A key insight for Osamu Tezuka's work, I think, is that he was willing to try anything once, if not always succeed. In 1969, his animation studio Mushi Productions released A Thousand And One Nights, the first of three attempts at creating feature-film animated projects for adults collectively called "Animerama". Nights is a curious project even by Tezuka's most outré standards — alternately visionary and puerile, in the same way Ralph Bakshi's own animation-for-adults projects pushed buttons and boundaries while also being hidebound by their own juvenile tastes. But it's a fascinating time capsule, and the story as a whole is reminiscent of one of Tezuka's own adult manga in its scope and sweep.
The original Arabian folk tales that comprise the Nights were never meant to be a cohesive story, save for the framing device of Scheherazade spinning each of these stories in quick succession to save her neck. Tezuka's Nights does away with the framing device entirely and cuts right to the action. It gives us Aldin, a free-spirited merchant (shilling for con man) who wanders out of the desert and into Baghdad, bearing "medicinal water from the Nile". At the slave market, a young woman for sale, Milliam, catches his eye. He snatches her away, and the two hide out in a castle and make love.
Then the authorities descend upon them. Aldin is tortured terribly, but manages to escape, Count Of Monte Cristo-style, while Milliam bears their child — a girl she names Jallis — and then perishes. Aldin's adventures lead him far and wide — into the cave of the Forty Thieves, onto an island of women whose seductions prove deadly, across the high seas by way of a magic boat (where he becomes the Sinbad of legend), and back to Baghdad where he assumes the throne by way of magic, sweat, and some fast thinking.
It's in this last chapter that the picaresque, episodic nature of the story finally adds all the way up. The adult Jallis, whom Aldin has never met in person, captures his eye, but she has eyes for a humble lover of her own, Aslan. Irony of ironies: If Aldin doesn't realize he is re-enacting the very same cycle of cruelty and arrogant power that separated him and Jallis in the first place, he'll end up committing an entirely new sin at least as great.
High arts and low comedies
All of this, again, has the flavor of a Tezuka manga for adults — a mix of silly and serious, low comedy and high tragedy. The way Tezuka handled this in his manga varied greatly, but for the most part, sexuality was a subordinate element there — one of a mix of things best suited for adult audiences. At its worst, it was essentially spice, as when the deviant antihero of MW (easily his cruelest and most blatantly nihilistic story) turns out also to be a bi- or maybe omni-sexual pervert. But the one flavor that comes through most is the way Tezuka's longer adult works had braided, multilayered plotlines. It takes a while for all the threads to tie together in Nights, but once they finally do it's surprisingly complex.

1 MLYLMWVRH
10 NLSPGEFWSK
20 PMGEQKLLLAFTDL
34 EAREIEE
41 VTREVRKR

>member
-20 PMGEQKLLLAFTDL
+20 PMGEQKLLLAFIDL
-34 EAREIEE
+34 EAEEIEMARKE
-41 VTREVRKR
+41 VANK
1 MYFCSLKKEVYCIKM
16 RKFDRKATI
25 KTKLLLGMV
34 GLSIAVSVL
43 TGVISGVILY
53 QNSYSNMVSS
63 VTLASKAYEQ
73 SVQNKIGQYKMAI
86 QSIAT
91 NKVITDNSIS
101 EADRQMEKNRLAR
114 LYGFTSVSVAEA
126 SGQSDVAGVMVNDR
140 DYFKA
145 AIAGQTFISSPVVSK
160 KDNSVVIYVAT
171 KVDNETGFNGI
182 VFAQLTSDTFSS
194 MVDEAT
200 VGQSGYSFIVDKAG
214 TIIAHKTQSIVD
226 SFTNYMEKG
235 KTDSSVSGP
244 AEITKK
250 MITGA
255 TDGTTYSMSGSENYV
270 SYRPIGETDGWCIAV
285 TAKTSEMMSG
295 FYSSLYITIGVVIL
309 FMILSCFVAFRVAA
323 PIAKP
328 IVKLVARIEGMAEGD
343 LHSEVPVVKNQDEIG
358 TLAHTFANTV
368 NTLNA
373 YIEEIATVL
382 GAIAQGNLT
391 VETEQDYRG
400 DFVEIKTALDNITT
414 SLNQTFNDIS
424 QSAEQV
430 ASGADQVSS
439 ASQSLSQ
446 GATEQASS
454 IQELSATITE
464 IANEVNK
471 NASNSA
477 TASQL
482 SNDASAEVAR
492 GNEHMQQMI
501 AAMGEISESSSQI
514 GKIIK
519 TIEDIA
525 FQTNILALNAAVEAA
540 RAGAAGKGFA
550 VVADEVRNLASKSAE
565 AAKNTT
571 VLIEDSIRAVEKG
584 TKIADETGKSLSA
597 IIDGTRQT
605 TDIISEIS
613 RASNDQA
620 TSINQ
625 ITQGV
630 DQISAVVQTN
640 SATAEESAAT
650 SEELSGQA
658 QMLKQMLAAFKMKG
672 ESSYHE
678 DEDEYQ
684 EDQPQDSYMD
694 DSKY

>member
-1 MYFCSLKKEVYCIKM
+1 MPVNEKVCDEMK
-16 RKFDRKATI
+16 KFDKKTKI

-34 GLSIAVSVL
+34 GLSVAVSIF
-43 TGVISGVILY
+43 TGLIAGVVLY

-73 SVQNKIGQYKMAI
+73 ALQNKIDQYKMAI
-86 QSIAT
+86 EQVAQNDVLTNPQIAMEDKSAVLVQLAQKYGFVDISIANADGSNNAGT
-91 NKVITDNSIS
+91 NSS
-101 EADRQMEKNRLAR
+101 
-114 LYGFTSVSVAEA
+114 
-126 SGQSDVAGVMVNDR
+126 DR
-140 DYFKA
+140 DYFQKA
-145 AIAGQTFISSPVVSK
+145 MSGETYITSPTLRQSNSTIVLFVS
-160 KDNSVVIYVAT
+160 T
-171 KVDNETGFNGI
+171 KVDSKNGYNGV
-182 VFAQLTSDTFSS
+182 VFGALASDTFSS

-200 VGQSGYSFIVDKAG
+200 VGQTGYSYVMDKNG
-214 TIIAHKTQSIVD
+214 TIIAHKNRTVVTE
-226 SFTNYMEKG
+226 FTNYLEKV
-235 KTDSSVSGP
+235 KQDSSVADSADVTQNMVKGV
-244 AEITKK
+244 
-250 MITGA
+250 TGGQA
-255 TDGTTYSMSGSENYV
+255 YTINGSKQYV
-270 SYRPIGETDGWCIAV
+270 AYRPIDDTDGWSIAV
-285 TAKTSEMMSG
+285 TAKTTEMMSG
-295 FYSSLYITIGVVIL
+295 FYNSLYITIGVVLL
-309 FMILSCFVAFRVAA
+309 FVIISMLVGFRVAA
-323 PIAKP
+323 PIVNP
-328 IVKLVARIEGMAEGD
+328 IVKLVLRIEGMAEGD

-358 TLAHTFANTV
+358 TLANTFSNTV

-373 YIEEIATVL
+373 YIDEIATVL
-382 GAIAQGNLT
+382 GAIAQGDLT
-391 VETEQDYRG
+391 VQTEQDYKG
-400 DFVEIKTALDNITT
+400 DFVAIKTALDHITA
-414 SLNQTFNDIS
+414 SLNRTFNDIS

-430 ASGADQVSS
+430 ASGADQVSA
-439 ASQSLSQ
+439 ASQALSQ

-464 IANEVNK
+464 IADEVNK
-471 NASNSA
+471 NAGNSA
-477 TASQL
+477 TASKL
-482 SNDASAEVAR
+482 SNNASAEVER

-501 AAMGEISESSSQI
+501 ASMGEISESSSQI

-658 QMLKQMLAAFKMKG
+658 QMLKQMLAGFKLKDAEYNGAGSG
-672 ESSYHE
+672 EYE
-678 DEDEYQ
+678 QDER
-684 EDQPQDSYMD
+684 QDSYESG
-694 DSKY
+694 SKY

By today's standards, the actual adult-ness of Nights is fairly tame: nudity above the waist, some innuendo. What's dated that part of it most is how once this stuff would have been unheard of in an animated film; today, nudity in anime is so readily available it's downright tedious. What Tezuka and his director Eiichi Yamamoto do that's creative, though, is use the erotic imagery as the starting point for out-and-out psychedelia — e.g., a scene on the women's island where countless nude bodies flow and merge into each other like running rivers. These moments play like rehearsals for the third and final (and arguably best) Animerama production Belladonna Of Sadness, which was almost nothing but the psychedelia. I also liked the other ways the film experiments with animation as a medium — e.g., when it uses animation atop a simple live-action backdrop, or when the animators build and film live-action miniatures for the cityscapes instead of just panning across a picture-scroll backdrop.
I am always curious how modern viewers, people who have little or no sense of animation history and who are not obliged to have such things, react to projects like this. Sometimes to their eyes it just looks old and crude and weird. Other times, though, it feels fresh and new precisely because it's a style and a mode that fell out of fashion but is now being rediscovered and reinvigorated. I felt the same way about Funeral Parade Of Roses: there, as here, the sexual politics were more likely to date the film in a bad way than its stylistic excesses were. (All the eroticism here is strictly male-gaze.)
Jacques Barzun once said something to the effect that if you tag any work of art with the label "experimental", you need to be willing to concede that the experiment may have failed. I'd amend that to say it's a matter of the audience at hand. The best audiences for the Animerama experiment in general are Tezuka fans, fans of animation as a medium generally, and compulsive seekers of the bizarre and offbeat — in other words, people willing to try anything once, even if it doesn't always succeed.